Thursday, July 29, 2010

- The Hyperbolic Coral Reef

You may, perhaps, be wondering just what the Hyperbolic Coral Reef is?

So glad you asked!

It's a project started in Australia by two crocheting sisters seeking to call attention to the destruction of the Great Barrier Reef.  

Interestingly, there's a mathematical angle to all this.  I will likely not get this entirely right, but basically for some time mathematicians denied there was a hyperbolic function until Mr Vincenzo Riccati and Johann Heinrich Lambert came up with it in 1760.  This despite the fact that many coral grow hyperbolically, so there were examples right under their nose (or toes).

And you can crochet a hyperbolic function by simply creating a chain and doubling it for every stitch--example below:
It starts to look like brain coral, doesn't it?  And the pattern can be modified to create other coral (and mathematical) functions.

It was a powerful visual and experience to remind me you can start with something very simple--a single chain stitch.  Then do something very simple--double it.  And if you continue to add these simple building blocks, you can create something of amazing complexity--perhaps even beauty.  Just think about the single cell dividing and dividing and what remarkable organism it can come up with! 

I remember reading that Balzac (king of the door stopper novels) would start each one with a single page.  Then he'd keep adding bits and expanding bits, and thousands of pages later, you'd get Lost Illusions.

So the longest journey does indeed begin with the first step.  And whatever complex project you may have in mind that feels overwhelming, just make a single slip knot.  Add another.  You'll be surprised how it can grow!

For those who want to learn more, I've grabbed a relevant paragraph from The Smithsonian Community Reef project:

The Smithsonian Community Reef is a satellite of the worldwide Hyperbolic Crochet Coral Reef Project created by Margaret and Christine Wertheim of the Institute For Figuring in Los Angeles.  It was made possible through the support of the Quiksilver Foundation, the Embassy of Australia, and the Coral Reef Alliance.  Find out more about Margaret and Christine Wertheim and the Institute For Figuring in Los Angeles here, and their Hyperbolic Crochet Coral Reef Project here.  Find out more about the upcoming exhibition of the Hyperbolic Crochet Coral Reef and Smithsonian Community Reef at the National Museum of Natural History on the Museum's Smithsonian Community Reef Temporary Exhibitions Page.  To be included on this e-mail circulation list (or removed from it) please contact

And for those of you may be wondering how this relates to hyperbole?  I figure it's whatever it is, just double it!

Thursday, July 15, 2010

More is not always better...

Here is my story (you've already read the moral of the tale in the headline!).

One of my towels got strange bleached out marks on it & looked weird (orange marks on a brown towel).  I couldn't figure out how they got there & assumed I had stupidly put one of my brown towels in with a white wash & bleach had marked it.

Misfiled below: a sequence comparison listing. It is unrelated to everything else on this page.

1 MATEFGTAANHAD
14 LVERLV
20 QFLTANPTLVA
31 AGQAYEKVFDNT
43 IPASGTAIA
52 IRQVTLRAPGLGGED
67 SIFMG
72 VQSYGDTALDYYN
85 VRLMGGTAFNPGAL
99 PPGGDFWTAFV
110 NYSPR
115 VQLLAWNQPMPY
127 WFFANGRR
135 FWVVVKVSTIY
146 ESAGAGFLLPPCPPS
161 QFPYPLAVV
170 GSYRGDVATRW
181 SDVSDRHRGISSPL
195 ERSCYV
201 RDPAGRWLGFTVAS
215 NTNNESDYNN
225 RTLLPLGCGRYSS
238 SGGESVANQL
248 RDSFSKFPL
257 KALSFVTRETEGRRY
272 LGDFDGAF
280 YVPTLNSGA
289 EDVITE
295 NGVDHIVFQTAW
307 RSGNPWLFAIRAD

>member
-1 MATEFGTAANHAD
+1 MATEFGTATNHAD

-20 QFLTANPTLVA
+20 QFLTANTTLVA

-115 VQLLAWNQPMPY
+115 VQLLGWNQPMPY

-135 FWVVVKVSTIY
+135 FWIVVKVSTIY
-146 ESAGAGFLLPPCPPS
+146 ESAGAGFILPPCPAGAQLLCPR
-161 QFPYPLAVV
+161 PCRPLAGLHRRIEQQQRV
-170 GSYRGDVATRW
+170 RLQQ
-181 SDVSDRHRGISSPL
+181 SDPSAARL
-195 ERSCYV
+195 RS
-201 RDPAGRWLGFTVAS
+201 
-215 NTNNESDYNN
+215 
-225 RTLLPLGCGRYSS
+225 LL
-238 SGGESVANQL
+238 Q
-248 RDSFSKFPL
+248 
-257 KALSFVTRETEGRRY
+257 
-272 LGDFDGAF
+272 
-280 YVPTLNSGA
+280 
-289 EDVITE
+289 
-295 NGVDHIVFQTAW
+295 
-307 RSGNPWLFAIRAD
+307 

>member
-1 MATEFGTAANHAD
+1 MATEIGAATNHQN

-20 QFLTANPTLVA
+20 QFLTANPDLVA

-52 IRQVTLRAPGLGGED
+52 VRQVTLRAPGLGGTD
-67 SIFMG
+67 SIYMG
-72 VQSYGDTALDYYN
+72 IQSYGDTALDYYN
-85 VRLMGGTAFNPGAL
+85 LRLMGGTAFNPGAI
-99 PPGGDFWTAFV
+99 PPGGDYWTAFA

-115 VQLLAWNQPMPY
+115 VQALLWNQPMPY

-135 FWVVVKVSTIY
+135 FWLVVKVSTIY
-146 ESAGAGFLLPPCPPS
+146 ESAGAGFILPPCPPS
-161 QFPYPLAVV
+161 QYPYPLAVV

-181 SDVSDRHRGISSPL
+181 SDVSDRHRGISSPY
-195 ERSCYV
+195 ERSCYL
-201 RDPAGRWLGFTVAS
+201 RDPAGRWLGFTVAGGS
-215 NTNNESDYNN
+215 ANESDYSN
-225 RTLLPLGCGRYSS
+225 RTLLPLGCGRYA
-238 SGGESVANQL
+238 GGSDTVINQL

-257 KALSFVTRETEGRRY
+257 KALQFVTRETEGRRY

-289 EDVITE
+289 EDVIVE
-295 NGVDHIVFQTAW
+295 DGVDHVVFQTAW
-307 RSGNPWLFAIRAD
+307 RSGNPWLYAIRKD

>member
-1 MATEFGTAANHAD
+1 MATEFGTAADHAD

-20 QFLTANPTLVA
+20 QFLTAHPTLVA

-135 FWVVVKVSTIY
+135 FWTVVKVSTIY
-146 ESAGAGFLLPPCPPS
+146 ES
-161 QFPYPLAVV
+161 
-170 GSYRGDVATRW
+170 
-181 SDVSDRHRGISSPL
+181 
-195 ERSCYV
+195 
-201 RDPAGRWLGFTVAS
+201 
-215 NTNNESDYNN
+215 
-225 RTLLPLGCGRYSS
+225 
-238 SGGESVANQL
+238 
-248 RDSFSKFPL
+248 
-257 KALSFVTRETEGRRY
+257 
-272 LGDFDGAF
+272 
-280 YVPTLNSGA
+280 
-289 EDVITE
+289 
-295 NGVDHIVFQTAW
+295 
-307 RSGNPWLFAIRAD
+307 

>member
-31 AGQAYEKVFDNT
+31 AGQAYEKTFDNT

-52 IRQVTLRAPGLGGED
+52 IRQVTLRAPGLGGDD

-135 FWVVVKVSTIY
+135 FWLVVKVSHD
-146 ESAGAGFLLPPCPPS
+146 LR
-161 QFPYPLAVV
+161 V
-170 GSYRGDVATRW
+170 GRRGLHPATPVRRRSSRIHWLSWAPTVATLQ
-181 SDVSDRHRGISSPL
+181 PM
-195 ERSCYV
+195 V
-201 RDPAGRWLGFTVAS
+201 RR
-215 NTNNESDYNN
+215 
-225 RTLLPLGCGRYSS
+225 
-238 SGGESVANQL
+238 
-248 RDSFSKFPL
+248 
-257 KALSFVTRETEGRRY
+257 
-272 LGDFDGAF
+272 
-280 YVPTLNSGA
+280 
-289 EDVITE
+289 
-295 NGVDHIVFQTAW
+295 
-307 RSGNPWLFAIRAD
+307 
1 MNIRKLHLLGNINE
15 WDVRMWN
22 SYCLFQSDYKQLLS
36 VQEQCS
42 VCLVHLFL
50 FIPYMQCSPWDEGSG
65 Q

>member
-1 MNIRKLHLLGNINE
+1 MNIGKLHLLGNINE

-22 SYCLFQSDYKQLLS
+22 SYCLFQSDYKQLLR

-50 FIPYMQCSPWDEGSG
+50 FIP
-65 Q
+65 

So I folded it carefully so the orange didn't show & kept using it, vowing NEVER to forget and put my colored towels in a white wash or foolishly think of bleaching them in any way.

The mystery deepens: more bits of orange kept appearing on my towel (not on the hand towels, not on my husband's towel, just on my bath towel).  It finally dawned on me that I could no longer fold my towel to hide the marks.  They were on both sides in all quadrants--and I know I hadn't bleached them.

I was clueless & did a search and read one tiny comment that explained everything: some hair products can bleach or discolor fabric/towels.

OMG, that explained everything.  Now I don't actually do anything significantly weird to my hair, but I do condition it occasionally (my husband does not, thus no impact on his towel).  I use different hotel conditioners picked up on travels.

I took some of the conditioners & glopped them on the towel & though it was not transformative, I could see some faint orange emerging on the sites.  Mystery solved.  And I knew I shouldn't try to replace that towel brand--it would only happen again.  Note this had never happened to me on any of my other towels, all colored.  I'm sure with these they used "natural" dyes or something!

Midterm moral:  Don't let your assumptions (e.g. bleach) blind you from the information.  Sherlock Holmes would have been able to deduce the answer from the clues without the internet.  I could have figured it out too.

So I decide I get to buy new towels.  I love the big turkish bath sheets & after obsessing about colors, cotton thread counts, etc. I get lovely thick towels.

Only to realize that extra big and extra thick means quite heavy to lift (over your head, say, to towel your hair).  And thick towels don't wrap around you as easily to dry off the nooks and crannies.

Note to self: next time, large size, less thick.  More in all directions is not always better.

More is not always better...

It reminded me of creating book covers & wanting each element--the title, art, typeface, headline, back cover copy--to shout "Buy Me!"

And then realizing that if they all were shouting, no one would get heard!

So the challenge was to determine what was the most powerful call to attention, then work on effectively leading readers to the next step, and the next, until they are hooked and immersed in the conversation.